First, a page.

The Difference Between Heaven’s Gate and Trump’s Wall

Millennial co-founder Christopher Hale has a new article at Time:

In the Gospel of Matthew, Jesus tells us what it is he requires from his followers for entry into heaven, his domain: Feed the hungry. Give drink to the thirsty. Welcome strangers. Clothe the naked. Minister to the sick. Visit the imprisoned.

Donald Trump should appreciate this extreme vetting. Here’s what Jesus tells us will happen to those who doesn’t pass his criteria: They will “go off to eternal punishment.” Or as he says elsewhere in Matthew about those who fail this test: “Throw this useless servant into the darkness outside, where there will be wailing and grinding of teeth.”

So, Jesus Christ — like Donald Trump — has rigorous standards for entry into his land. But we would do well to remember that in Jesus’s vetting process, the last are first, the poor are blessed and prodigal children are always welcomed home. Not bad advice for the President who claimed upon taking office he would “make Christianity strong in America again.”




In a Time of Racial Despair, the Church Must Speak up

Millennial writer Christopher White has a new article at Crux. He writes:

The Church in the United States today is made up of almost fifty percent of people of color. This diversity should be celebrated and welcomed-and it should also be accompanied by an aggressive commitment to fostering reconciliation as a necessary condition toward promoting justice and a more intentional solidarity among those in our pews.

Recent polling confirms that most Americans are pessimistic about the current state of race relations in this country, with rising rates of violence and hatred. It seems all the more critical that the Church become not just a leading voice against racism, but a prominent player actively fostering dialogue and promoting concrete solutions within our communities.

The Special Task Force has some helpful recommendations – including a new, comprehensive statement on racism from the full body of bishops – but actual change will require the commitment of parishes and priests, community leaders and churchgoers of all varieties, law enforcement and the laity.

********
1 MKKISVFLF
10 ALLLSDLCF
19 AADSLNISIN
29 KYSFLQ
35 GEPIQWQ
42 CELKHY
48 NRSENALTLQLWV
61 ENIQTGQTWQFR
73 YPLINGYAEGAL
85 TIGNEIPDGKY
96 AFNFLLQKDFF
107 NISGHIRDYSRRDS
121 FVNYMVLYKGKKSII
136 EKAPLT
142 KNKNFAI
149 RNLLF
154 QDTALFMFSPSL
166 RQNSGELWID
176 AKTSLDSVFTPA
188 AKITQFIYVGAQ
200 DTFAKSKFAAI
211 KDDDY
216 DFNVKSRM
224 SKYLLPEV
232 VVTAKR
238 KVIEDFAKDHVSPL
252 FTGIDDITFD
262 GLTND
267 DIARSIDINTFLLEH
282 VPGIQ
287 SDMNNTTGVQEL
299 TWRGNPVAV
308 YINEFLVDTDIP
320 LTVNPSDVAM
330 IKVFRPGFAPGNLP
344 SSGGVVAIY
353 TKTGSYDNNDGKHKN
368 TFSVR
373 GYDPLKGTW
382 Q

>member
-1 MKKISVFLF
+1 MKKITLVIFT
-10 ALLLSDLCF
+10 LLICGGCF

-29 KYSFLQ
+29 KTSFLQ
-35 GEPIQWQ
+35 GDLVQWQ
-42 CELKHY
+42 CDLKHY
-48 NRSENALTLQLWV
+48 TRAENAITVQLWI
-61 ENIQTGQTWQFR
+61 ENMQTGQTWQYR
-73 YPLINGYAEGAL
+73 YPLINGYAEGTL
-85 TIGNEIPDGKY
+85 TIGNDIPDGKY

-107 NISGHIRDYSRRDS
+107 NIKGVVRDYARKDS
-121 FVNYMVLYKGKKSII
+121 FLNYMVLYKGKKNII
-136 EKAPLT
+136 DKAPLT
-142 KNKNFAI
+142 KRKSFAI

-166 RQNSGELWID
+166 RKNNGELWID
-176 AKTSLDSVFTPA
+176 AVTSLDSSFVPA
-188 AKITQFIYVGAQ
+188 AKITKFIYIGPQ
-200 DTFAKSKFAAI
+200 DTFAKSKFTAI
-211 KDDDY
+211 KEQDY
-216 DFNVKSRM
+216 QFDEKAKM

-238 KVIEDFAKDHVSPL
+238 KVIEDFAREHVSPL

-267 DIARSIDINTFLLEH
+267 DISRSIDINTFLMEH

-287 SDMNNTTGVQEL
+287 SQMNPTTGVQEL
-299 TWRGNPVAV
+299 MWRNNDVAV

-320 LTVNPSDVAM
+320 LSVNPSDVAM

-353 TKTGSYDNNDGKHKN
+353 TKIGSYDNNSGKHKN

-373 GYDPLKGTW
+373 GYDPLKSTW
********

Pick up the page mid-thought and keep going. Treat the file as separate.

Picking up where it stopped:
Pope Francis: Reject Inhumane Forms of Globalization

via Vatican News:

Before all else, I would restate my conviction that a world economic system that discards men, women and children because they are no longer considered useful or productive according to criteria drawn from the world of business or other organizations, is unacceptable, because it is inhumane.  This lack of concern for persons is a sign of regression and dehumanization in any political or economic system.  Those who cause or allow others to be discarded – whether refugees, children who are abused or enslaved, or the poor who die on our streets in cold weather – become themselves like soulless machines.  For they implicitly accept the principle that they too, sooner or later, will be discarded, when they no longer prove useful to a society that has made mammon, the god of money, the centre of its attention.

In 1991, Saint John Paul II, responding to the fall of oppressive political systems and the progressive integration of markets that we have come to call globalization, warned of the risk that an ideology of capitalism would become widespread.  This would entail little or no interest for the realities of marginalization, exploitation and human alienation, a lack of concern for the great numbers of people still living in conditions of grave material and moral poverty, and a blind faith in the unbridled development of market forces alone.  My Predecessor asked if such an economic system would be the model to propose to those seeking the road to genuine economic and social progress, and offered a clearly negative response.  This is not the way (cf. Centesimus Annus, 42).

Sadly, the dangers that troubled Saint John Paul II have largely come to pass.  At the same time, we have seen the spread of many concrete efforts on the part of individuals and institutions to reverse the ills produced by an irresponsible globalization.  Mother Teresa of Calcutta, whom I had the joy of canonizing several months ago, and who is a symbol and icon of our time, in some way represents and recapitulates those efforts.  She bent down to comfort the poorest of the poor, left to die on the streets, recognizing in each of them their God-given dignity.  She was accepting of every human life, whether unborn or abandoned and discarded, and she made her voice heard by the powers of this world, calling them to acknowledge the crimes of poverty that they themselves were responsible for (cf. Homily for the Canonization of Mother Teresa of Calcutta, 4 September 2016).